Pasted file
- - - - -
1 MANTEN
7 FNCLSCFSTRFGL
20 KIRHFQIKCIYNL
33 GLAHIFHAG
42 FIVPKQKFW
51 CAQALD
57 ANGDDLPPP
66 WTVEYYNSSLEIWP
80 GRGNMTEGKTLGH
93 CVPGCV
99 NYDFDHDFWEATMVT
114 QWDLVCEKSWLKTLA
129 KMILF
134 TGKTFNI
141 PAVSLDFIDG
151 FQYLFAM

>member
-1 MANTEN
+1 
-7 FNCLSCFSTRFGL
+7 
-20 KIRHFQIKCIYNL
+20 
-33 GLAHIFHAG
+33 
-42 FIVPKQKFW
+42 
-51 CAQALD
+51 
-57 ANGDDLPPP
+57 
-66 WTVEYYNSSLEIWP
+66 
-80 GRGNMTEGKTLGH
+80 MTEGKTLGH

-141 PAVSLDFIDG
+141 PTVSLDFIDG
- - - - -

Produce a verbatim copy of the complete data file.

1 MANTEN
7 FNCLSCFSTRFGL
20 KIRHFQIKCIYNL
33 GLAHIFHAG
42 FIVPKQKFW
51 CAQALD
57 ANGDDLPPP
66 WTVEYYNSSLEIWP
80 GRGNMTEGKTLGH
93 CVPGCV
99 NYDFDHDFWEATMVT
114 QWDLVCEKSWLKTLA
129 KMILF
134 TGKTFNI
141 PAVSLDFIDG
151 FQYLFAM

>member
-1 MANTEN
+1 
-7 FNCLSCFSTRFGL
+7 
-20 KIRHFQIKCIYNL
+20 
-33 GLAHIFHAG
+33 
-42 FIVPKQKFW
+42 
-51 CAQALD
+51 
-57 ANGDDLPPP
+57 
-66 WTVEYYNSSLEIWP
+66 
-80 GRGNMTEGKTLGH
+80 MTEGKTLGH

-141 PAVSLDFIDG
+141 PTVSLDFIDG